It was once said that "the sun never sets on the British empire." To this day, the saying holds true. While mother England is no longer the superpower that it once was, the imperial legacy lives on. The legacy of empire lives on in a thousand subtle, and not so subtle ways. It lives in the colonies that once comprised the empire. It lives in the dynamics of world power, as now embodied by the United States of America. It lives within our societal stereotypes, in our language, in our imagery, and in our fantasies. Perhaps most importantly, it lives in our literature, contemporaneously captured for all time like a fly in amber.
The influence of our past upon the present cannot be overstated. We are the direct descendants, only a few generations removed, of colonial citizens. Our great, great, grandfather could easily have been a British "adventurer", a provincial subject, or English national abroad on safari. Perhaps in part because this history is so recent, we can see remnants of the ideologies of Empire in our society today. To this day, our culture has an image of the magical African safari, where an archetypal Englishman with a blunderbuss and military garb hunts down a savage tiger on sunny African plains. Our culture has an image of the Indian court, alive and vibrant with color, but tinged with the trappings of the English court. The ambiance of an English study, as embodied by Sherlock Holmes and his flat on Baker Street with it's nick-nacks and earthtones is as familiar to us as our own contemporary surroundings.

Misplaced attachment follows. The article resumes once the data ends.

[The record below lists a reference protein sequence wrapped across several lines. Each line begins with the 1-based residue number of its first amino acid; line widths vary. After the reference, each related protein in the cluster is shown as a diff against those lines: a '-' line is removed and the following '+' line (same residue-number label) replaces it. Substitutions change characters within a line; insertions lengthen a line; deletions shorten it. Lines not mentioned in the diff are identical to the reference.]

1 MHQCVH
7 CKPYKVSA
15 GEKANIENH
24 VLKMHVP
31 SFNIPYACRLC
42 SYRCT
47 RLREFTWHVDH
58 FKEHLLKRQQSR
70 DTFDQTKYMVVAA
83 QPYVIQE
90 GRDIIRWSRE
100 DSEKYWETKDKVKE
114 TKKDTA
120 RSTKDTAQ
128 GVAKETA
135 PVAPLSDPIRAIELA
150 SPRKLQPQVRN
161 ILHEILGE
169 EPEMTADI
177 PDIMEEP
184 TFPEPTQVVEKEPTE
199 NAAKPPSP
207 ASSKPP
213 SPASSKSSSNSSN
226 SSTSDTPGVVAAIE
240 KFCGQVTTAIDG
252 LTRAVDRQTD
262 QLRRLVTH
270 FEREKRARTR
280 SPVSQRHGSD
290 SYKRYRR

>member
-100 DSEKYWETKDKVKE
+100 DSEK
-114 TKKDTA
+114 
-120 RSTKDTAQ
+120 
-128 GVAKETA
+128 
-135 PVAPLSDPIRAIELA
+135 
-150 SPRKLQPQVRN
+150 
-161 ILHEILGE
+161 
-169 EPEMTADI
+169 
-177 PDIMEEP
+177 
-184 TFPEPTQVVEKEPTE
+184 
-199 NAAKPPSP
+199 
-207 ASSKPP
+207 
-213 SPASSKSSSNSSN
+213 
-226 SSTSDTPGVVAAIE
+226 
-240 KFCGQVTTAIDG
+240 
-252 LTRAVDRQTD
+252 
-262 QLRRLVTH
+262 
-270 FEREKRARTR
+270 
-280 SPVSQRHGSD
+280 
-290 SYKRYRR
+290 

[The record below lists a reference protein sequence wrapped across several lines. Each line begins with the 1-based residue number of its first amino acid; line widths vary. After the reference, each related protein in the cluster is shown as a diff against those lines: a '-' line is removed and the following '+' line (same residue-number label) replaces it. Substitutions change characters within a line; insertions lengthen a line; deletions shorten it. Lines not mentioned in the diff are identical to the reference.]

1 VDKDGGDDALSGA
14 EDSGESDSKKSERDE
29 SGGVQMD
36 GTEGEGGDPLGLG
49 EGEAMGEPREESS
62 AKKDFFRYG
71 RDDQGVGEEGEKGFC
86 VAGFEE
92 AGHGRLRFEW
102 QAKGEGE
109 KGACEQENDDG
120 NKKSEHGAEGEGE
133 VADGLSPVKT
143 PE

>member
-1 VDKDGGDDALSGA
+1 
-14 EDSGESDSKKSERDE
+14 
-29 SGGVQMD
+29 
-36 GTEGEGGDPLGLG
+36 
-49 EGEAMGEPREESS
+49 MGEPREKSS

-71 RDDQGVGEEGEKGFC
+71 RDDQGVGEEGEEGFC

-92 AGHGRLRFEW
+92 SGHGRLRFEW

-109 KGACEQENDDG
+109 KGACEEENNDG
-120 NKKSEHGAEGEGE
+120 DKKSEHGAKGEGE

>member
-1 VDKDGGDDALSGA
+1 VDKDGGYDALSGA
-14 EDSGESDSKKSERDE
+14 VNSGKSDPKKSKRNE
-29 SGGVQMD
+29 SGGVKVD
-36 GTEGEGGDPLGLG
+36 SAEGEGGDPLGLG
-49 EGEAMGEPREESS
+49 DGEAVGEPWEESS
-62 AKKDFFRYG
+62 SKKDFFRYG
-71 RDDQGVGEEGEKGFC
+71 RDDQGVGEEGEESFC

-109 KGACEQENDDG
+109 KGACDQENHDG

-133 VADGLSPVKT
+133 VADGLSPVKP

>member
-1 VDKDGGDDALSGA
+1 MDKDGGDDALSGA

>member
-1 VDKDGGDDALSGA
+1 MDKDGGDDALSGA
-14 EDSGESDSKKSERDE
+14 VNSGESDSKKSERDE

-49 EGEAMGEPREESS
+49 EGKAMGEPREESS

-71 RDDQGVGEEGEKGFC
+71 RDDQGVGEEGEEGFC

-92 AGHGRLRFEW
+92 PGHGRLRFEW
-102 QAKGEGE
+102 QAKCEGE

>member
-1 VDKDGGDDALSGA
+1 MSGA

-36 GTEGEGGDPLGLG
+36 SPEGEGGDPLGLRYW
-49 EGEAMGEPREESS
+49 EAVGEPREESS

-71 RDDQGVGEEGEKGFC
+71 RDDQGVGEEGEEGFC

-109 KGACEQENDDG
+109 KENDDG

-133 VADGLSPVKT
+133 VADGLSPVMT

When I began to look at the influences of Empire, I realized that I took all of these things for granted. I began to question the things that I have been so familiar with, and wonder about how they came to be. For me, the idea of England as a superpower was beyond my understanding. It has never been this way in my lifetime. I felt as if there was a huge hole in my understanding, and that understanding Empire was a way to fill in the gaps in my historical understanding. Through the readings of MSU's ENG460 class, I began to look critically at not only the literature, but at the authors and history surrounding them.